Lamis Ali Mohamed Ali Elhadidy (Arabic: لميس علي محمد علي الحديدي) is an Egyptian journalist and broadcast presenter. She is also the chief executive officer of the Al Alam Al Youm newspaper, and a weekly columnist in the newspaper Al-Masry Al-Youm.
Lamis Elhadidy was born on 8 November 1969 in Cairo, Egypt. Her father is Ali Elhadidy, a professor and dean in the Girls College of Ain Shams University, and her mother is Leila Buhairi, the granddaughter of a sheikh of Al-Azhar.
In 1983, Elhadidy enrolled at the American University in Cairo, gaining her first editing experience with the university newspaper, The Caravan, where she worked her way up from a reporter to editor-in-chief. In 1987, she graduated from AUC with a B.A. in Mass Communication with highest honors. Her graduate work was a documentary film, Child Labour, on child labour in factories and problems with the workshops, for which she received the Mustafa Amin Award in the same year. Later she continued her studies at AUC's Kamal Adham Center and received a master's degree in broadcast journalism with highest honors in 1991.
In 1987, Elhadidy started working as a desk producer for American TV network NBC in its Cairo bureau. She moved on to the New York Times Cairo office in 1989, writing articles as a stringer for over three years. During that time, she started writing in Arabic in Sabah El Kheir Ya Misr.
In 1991, she established together with Emad El-Din Adeeb a first Egyptian business newspaper called Al Alam Al Youm, where she worked as chief correspondent. Since 2005, she became the chief executive officer of its weekly edition.
In 1994, Elhadidy started her career on television as a correspondent of Arabic network MBC between Dubai and Cairo, then she joined TV channel Al Jazeera in 1999, where she worked as its Cairo business correspondent. She spent a semester to study business telecommunication at Tufts University in Boston before joining CNBC Arabiya in 2003. She served as the Cairo bureau chief of CNBC Arabiya up to 2005, when she started working as the senior business correspondent of TV channel Al Arabiya in Cairo until 2009. She was chosen by the nominating committee chaired by Queen Rania of Jordan to become one of the World Economic Forum's Young Global Leaders in 2006.
In 2005, when the first multi-candidate presidential election was held in Egypt, she ran media operations for the re-election campaign of the then President, Hosni Mubarak, at the new National Democratic Party headquarters in Heliopolis. The Al Alam Al Youm newspaper, where she worked as the managing editor at that time, was also engaged in providing favourable coverage to Mubarak's campaign promises.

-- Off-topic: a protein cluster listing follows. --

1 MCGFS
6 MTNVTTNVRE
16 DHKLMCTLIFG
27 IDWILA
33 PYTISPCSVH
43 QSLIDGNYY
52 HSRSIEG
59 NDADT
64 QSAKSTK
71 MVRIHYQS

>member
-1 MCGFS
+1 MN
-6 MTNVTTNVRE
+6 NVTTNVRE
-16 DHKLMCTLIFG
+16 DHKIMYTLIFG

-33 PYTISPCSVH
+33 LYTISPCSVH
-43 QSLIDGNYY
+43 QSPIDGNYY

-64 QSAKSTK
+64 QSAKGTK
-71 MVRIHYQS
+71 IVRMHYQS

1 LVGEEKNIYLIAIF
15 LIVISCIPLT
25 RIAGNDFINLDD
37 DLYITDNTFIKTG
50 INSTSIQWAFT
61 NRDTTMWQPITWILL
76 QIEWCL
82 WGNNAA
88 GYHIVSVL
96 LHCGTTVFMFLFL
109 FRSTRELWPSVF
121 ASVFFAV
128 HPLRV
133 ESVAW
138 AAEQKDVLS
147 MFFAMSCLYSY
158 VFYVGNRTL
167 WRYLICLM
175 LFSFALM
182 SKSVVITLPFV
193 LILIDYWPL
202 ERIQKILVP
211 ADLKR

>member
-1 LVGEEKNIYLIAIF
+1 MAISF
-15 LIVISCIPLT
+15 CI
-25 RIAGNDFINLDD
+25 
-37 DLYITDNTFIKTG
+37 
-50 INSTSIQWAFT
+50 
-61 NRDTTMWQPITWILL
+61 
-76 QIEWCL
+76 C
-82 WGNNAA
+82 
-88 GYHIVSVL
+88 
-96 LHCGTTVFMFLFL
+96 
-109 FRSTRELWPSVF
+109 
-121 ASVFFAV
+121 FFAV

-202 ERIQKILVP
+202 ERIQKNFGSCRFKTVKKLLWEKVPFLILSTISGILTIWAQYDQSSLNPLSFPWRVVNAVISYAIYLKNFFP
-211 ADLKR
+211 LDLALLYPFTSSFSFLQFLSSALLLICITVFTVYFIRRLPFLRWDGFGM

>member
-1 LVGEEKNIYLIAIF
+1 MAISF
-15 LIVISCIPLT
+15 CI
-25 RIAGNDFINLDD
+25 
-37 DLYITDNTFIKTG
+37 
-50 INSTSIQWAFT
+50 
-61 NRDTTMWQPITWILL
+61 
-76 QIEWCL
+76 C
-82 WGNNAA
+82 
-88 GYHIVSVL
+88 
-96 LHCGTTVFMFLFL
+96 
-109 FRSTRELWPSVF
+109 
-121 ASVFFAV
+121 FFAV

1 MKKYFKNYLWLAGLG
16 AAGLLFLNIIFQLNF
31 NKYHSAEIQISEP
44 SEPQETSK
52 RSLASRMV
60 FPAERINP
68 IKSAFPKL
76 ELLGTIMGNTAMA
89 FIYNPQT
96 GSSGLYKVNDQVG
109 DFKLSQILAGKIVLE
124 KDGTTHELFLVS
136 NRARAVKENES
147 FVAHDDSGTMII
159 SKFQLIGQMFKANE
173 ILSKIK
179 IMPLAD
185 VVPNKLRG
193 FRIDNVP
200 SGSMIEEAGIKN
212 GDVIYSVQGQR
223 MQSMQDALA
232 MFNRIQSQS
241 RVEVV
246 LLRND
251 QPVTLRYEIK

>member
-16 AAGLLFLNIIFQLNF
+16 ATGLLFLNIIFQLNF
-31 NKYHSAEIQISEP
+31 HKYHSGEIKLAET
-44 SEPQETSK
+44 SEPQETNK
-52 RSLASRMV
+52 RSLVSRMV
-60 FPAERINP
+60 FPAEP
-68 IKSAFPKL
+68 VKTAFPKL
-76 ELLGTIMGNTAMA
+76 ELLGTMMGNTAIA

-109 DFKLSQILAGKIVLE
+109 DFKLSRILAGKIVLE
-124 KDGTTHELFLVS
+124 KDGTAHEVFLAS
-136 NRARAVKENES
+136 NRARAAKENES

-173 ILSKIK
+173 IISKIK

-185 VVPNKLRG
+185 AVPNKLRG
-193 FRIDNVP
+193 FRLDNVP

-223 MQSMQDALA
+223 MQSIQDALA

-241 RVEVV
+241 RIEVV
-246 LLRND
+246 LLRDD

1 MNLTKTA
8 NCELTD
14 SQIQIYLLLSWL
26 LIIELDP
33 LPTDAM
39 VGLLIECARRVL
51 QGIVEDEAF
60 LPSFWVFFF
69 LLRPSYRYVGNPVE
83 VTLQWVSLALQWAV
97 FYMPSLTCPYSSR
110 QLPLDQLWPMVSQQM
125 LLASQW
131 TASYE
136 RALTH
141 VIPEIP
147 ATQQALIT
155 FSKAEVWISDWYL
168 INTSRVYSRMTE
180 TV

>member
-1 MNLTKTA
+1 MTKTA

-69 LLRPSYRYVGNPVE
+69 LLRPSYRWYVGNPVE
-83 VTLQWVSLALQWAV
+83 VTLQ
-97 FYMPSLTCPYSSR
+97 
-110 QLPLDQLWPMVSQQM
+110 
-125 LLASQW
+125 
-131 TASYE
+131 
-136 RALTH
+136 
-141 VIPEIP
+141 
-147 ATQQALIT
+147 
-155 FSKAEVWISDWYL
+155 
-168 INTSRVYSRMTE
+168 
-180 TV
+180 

Elhadidy debuted as television presenter, hosting a program, Etkalem, which was broadcast each Monday on national Channel 1 from 2005 to 2009. Subsequently, she became the presenter of various TV programs on state and private channels, such as Manea wa Mamnoua in 2007, Al-Ikhteyar Al-Saab in 2008, and Feesh wa Tashbeeh in 2009. On 1 March 2010, she started to host her most popular 3 days a week show, Men Qalb Masr, on Nile Life Channel. In the same year, she was named Best TV Anchor in two mass polls conducted by the newspapers, Al-Ahram and Al-Masry Al-Youm, for her TV programs. According to internal Stratfor emails published by WikiLeaks, she allegedly became a talk show host on the state-owned Nile channels with the help of the Egyptian Minister of Information, Anas el-Fiqqi.
During the 2011 protests in Tahrir Square, she refused to appear on the state-owned Nile Life channel for spreading false information up until Mubarak stepped down. She was criticized and assaulted for her strong anti-Islamist views along with her ties to the former regime, and eventually lost her show Men Qalb Masr on Nile Life in March 2011, as a result of the Muslim Brotherhood coming to power. She argued to the accusations of her participation in the Mubarak's 2005 election campaign by analogy to the similar practice in the United States, where mass media also involved in the elections, but no one accuses them of bias in favor of the system.
In July 2011, she moved on the satellite channel CBC, where she started to host Huna Al Asima and Half the Truth. The CBC had been accused of being anti-Islamist and politically biased since its inauguration in June 2011, and eventually been dubbed as the channel of feloul ("remnants"), because its presenters included Lamis Elhadidy and her brother-in-law Emad el-Din Adeeb, who made media contributions to Mubarak's 2005 presidential election campaign.
On 13 December 2011, she and other Egyptian media personalities received death-threat text messages to their mobile phones, which caused the Egyptian Organization for Human Rights to call for protection of the media specialists. On February 2012, she dedicated a whole episode of her show on CBC to the sexual assaults against women, which later became known in the West as taharrush jamai.
In 2015, Elhadidy was voted Best Female Presenter by Dear Guest magazine. She also was ranked as the 31st of the 100 most powerful Arab women in the world by Arabian Business, and the 10th of the 50 most powerful women in Africa by Jeune Afrique.
Since 1999 Elhadidy has been married to an Egyptian TV presenter, Amr Adib, with whom she has a son, Nur al-Din.
|2006||Young Global Leader - Opinion & Media||World Economic Forum|
|2010||Special Award "Given by the DGF committee" for Dawam El Hal program||Dear Guest Festival|
|2010||Best Female Presenter||Al-Masry Al-Youm|
|2010||Best Female Presenter||Al-Ahram|
|2012||Best Female Presenter||Dear Guest Festival|
|2015||Best Female Presenter||Dear Guest Festival|